New research explores student attitudes towards money and work

New research by The Property Marketing Strategists (TPMS) reveals that over 50% of students are working 11+ hours with 44% working between 11 and 20 hours per week.

New research by TPMS explores student attitudes towards money and work | PBSA News

As part of its Youth Forum, TPMS, partner Dig-In and sponsor The Crowd Agency have completed a survey and focus group with UK-based university students to better understand their working commitments and the impact on their studies.

The survey attracted 200 current students of which 78% were female and 58% were between the ages of 18-20.

The survey revealed that around half of students are taking on part-time jobs to pay for necessities including accommodation, food and clothes. Kelly, one of the students in the focus group, stated: “I couldn’t afford my rent if I didn’t work.” Another student, Manvi agreed, saying “My income mostly goes on my rent and electricity bills and then groceries.”

“With the cost of living remaining high, it seems that it has become expected for students to work whilst studying at university to pay for essentials. A lot of universities are clearly supporting students with finding work and organising timetables, which enables students to fit work around their studies and future career opportunities.”

Sarah Canning, Co-founder, TPMS

TPMS compared the 45% figure of the current percentage of students working against the same question asked in the cost-of-living survey in 2022, when 48% of students had a part-time job.

Although the percentage remains similar, the research found that students are working more hours in 2024 compared to two years ago – and the students interviewed would take on further hours if they could.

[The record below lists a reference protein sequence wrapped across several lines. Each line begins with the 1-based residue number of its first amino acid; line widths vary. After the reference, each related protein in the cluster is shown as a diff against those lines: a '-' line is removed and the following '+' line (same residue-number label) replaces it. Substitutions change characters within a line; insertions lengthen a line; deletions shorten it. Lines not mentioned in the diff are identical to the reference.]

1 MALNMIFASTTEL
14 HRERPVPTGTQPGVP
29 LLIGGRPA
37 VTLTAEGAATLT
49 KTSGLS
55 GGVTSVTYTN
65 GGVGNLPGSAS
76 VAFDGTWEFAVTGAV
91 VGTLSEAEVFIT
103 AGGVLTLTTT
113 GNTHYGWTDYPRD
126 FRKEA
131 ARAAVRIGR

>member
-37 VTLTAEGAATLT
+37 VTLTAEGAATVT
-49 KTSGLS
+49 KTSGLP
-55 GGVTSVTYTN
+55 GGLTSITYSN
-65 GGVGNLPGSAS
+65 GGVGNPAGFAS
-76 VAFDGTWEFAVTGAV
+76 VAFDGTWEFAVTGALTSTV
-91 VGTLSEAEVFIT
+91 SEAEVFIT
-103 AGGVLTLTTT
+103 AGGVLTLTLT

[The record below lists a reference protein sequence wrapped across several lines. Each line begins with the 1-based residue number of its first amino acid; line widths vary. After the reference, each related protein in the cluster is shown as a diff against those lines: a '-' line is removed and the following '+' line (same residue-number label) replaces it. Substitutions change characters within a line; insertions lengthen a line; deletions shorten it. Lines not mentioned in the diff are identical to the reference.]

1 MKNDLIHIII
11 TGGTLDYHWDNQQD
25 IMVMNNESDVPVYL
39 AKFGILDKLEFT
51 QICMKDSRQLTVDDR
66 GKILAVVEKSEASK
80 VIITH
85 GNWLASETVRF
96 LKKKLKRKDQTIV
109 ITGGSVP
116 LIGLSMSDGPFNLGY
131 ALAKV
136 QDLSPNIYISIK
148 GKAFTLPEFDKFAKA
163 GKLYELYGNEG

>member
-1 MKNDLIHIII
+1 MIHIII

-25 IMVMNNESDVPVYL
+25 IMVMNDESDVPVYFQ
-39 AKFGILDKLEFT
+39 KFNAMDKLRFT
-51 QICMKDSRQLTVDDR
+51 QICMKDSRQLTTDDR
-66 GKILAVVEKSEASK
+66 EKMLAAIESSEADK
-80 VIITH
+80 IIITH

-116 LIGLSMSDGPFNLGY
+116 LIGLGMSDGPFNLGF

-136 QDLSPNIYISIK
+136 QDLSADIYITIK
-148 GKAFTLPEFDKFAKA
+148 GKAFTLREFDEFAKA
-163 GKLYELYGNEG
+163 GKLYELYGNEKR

One international student in the focus group said, “I am on a student visa so I am restricted to 20 hours per week, but I would definitely want to work more if I could.”

The survey went on to ask, ‘Do you feel like your job distracts you from your studies?’ Although 60% of students said yes, those in the focus group all stated that having a job helps them to socialise and meet new people.

“Our recent research shows that a high percentage of students must work to be able to study at university. Interestingly, students in our focus group were very positive about their work as it helps them to make more friends. Therefore, whilst there is clearly a balance between work and study, it is also adding a new community. Adding stronger bonds and connections to the community may not all be a bad thing.”

Deenie Lee, Co-founder, TPMS

Key findings

  • 45% of respondents are working part-time, compared to 60% in 2023 and 48% in 2022.
  • 53% of working university students earn the minimum wage.
  • 29% are employed under zero-hour contracts. 
  • When asked them torank their list of expenditures in order of what they spend their income on, 65% ranked accommodation as number one, 30% ranked food shop as number one, and only 4% used it to socialise with friends and 2% on clothes.
  • 60% of respondents said work distracts them from studies.

Read the full report and listen to the focus group soundbites.

This research is part of TPMS annual series through the Youth Forum, which provides qualitative and quantitative insight from an independent data set of students studying in the UK.